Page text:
The Graveyard Book, though, had a few false starts over the years, and didn't work. So I wrote Chapter Four first, to get a sense of what was happening in the middle (easier because each chapter is a self-contained story) and what Bod was like when he could talk, and what the voice of the book was (again, a bit odd, as each chapter has a slightly different voice, but it gave me a feeling for what I was doing that made starting at Chapter 1 easier).

If I have an idea for Chapter 11 while I'm writing Chapter 4 I'm likely to scribble down the idea (because I forget things) but less likely to write the whole scene. Some writers do. I don't.

The truth is, as the truth about so much is in writing, that there are no rules, and even a writer who normally does things one way doesn't have to be consistent. You do what produces pages. You keep moving forward. If I'm really stuck on a scene I'll sometimes skip to the next scene I DO know how to write, and often by the end, the solution to the one I was stuck on is obvious, or I can't even remember why it was a problem.

Neil,

I'm glad to KNOW for SURE that you are working on a new novel. But I have just one question. Is it going to be scary, funny, action, or drama?


Write me back,

Joseph Deane - #1 Fan


All of the above.

Lots of scary. Some funny (some of the funniest stuff is also the scariest, though). A fair amount of action. Some drama. No kissing. Late nights. Fish and chips. A werewolf, a vampire, an Assyrian mummy and a small pig. A knife in the dark.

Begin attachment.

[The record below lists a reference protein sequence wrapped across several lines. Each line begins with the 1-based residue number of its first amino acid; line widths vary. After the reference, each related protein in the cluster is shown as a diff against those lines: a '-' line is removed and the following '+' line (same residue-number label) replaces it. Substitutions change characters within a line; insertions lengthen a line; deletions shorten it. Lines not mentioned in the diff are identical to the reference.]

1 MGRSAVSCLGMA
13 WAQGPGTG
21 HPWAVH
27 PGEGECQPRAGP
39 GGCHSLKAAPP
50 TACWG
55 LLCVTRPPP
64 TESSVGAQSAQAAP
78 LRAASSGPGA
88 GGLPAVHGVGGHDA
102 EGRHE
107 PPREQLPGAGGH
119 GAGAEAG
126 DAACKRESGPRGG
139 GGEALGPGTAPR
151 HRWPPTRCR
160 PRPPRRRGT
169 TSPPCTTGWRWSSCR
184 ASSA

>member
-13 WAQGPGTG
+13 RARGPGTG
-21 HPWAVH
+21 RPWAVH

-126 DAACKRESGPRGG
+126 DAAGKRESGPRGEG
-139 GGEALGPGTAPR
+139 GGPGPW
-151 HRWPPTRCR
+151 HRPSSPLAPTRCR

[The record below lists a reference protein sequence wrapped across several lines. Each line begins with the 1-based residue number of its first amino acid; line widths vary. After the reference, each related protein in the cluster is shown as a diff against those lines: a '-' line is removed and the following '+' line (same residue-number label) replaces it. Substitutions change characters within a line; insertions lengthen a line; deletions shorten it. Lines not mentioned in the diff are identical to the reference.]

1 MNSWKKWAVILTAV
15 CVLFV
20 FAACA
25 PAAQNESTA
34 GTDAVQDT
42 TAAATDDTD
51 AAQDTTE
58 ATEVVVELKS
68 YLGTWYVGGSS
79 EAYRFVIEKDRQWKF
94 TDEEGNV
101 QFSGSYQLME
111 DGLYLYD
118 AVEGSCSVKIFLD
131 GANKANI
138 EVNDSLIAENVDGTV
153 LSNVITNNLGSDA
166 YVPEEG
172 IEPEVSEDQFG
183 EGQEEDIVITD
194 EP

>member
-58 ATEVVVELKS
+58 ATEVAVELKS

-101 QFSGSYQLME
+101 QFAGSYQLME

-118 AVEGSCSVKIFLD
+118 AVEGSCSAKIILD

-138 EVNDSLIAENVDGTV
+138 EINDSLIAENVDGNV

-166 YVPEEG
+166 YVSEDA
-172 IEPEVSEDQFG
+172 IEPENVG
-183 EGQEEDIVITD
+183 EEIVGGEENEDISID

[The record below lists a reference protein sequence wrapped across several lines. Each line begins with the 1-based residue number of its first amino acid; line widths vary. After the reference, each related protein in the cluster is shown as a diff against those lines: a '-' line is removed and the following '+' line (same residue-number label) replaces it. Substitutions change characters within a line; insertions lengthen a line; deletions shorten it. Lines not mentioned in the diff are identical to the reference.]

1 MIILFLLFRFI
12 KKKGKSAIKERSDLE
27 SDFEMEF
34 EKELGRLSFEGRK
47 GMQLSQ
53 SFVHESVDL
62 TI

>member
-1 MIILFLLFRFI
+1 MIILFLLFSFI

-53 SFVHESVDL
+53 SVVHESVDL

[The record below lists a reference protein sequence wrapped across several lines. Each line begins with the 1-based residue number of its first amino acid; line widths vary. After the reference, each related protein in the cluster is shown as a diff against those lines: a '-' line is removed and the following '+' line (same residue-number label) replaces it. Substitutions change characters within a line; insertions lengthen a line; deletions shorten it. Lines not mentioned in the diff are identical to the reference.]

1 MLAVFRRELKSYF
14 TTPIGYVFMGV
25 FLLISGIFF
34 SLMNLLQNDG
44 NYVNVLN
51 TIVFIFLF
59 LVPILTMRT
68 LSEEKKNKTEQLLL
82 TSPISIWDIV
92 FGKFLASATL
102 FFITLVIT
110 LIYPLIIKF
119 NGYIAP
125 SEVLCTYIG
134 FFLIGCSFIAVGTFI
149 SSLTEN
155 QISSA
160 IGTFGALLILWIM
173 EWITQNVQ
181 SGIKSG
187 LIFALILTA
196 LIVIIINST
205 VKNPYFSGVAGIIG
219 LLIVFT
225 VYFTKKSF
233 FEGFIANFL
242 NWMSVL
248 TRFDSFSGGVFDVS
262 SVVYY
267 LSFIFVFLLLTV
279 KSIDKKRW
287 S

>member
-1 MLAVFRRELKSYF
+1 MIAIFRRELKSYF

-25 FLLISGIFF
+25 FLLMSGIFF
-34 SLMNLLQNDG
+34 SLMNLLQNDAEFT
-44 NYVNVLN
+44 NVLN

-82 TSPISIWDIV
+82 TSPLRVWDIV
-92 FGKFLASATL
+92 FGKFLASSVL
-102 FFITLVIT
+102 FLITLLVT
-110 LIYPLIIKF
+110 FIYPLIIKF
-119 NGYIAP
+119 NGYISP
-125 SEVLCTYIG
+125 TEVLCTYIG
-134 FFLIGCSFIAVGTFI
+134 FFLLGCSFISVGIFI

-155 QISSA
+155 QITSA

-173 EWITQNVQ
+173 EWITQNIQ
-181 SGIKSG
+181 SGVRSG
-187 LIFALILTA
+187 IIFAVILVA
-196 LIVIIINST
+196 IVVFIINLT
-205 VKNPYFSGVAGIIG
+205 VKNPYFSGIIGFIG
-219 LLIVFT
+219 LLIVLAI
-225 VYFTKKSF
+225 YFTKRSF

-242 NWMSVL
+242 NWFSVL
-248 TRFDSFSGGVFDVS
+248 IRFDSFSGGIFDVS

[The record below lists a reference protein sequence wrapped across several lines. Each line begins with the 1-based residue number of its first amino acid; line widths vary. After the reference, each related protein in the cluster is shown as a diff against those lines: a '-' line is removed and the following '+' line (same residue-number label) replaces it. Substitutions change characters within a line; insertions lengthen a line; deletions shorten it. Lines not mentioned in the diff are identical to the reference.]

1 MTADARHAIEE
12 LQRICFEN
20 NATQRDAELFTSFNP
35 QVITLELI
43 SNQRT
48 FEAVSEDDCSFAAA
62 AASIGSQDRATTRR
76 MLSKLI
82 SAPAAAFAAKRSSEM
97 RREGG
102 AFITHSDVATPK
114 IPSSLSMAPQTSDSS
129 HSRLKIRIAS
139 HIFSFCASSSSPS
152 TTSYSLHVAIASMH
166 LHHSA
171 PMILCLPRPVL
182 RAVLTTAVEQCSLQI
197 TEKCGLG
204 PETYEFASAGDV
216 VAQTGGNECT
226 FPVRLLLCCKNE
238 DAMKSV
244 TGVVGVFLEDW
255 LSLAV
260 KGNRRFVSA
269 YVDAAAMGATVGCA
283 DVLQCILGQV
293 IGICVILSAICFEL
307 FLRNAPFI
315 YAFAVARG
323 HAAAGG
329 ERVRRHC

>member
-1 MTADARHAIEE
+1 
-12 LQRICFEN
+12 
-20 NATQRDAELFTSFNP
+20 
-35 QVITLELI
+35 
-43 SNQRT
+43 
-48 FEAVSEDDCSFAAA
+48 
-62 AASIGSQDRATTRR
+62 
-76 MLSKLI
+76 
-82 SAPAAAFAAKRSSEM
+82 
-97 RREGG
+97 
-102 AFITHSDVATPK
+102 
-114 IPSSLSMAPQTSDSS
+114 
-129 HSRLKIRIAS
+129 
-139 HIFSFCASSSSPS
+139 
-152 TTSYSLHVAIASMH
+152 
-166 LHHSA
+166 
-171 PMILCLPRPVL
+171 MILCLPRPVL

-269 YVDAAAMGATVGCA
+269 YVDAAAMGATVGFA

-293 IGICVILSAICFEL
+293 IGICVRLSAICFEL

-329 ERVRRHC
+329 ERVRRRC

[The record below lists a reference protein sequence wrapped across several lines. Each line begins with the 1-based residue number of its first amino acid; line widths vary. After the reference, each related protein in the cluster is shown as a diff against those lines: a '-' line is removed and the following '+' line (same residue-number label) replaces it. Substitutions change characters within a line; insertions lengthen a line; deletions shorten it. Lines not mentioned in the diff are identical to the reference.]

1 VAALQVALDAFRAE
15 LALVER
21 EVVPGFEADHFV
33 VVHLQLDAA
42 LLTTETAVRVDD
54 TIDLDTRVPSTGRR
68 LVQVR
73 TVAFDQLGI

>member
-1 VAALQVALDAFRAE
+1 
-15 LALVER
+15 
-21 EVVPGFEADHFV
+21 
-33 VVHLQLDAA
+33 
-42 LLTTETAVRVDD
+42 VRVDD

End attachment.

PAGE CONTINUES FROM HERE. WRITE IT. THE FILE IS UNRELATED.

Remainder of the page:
...

I just learned that my old friend Steve Whitaker is dead. Steve was a terrific artist and a good guy, kind, helpful, generous, all that -- he's best known in the US for his work colouring V for Vendetta.

He would have been the colourist on Sandman but he never turned in the sample pages he was given to colour, because they weren't quite perfect yet, and by the time he was nearly satisfied with them someone else already had the job. I learned a lot from that. I learned a lot about comics, about the history of comics, about strip cartoons, from Steve. I wish he'd been willing to draw more, to let it go, to feel more comfortable making mistakes in public. Mostly I wish he'd done more comics.

Here's a bio and tribute. He was 52. Too young.

...

Lots of you wrote to say,

Hey Neil,

John Kovalic's "Dork Tower" web strip features an appearance by a familiar pale fellow. I laughed my head off.

http://archive.gamespy.com/comics/dorktower/archive.asp?nextform=viewcomic&id=1342

Oh, and frequenters of Amazon with purchase histories including your books should keep an eye on their Gold Box personalized section. Random stuff keeps popping up there at 10% off Amazon's normal price (5% off Gold Box discount + 5% off for pre-order), including Absolute Sandman Vol 3, The Dangerous Alphabet, and The Graveyard Book.

Bill^2


...

And although it doesn't officially come out for another ten days, Odd and the Frost Giants is now out there in the UK, as I learned from this:

Hi Neil,

I just finished reading "Odd and the Frost Giants" and find it a nice little piece. Clearly structured for the younger readers and I am already looking forward to reading it to my 7 year old daughter. I just wanted to tell you that I did thoroughly enjoy it.

Greetings from Edinburgh
Dietmar


Here's the Amazon Uk link. (The Amazon US listing is a mistake. It won't be out in the US this year.)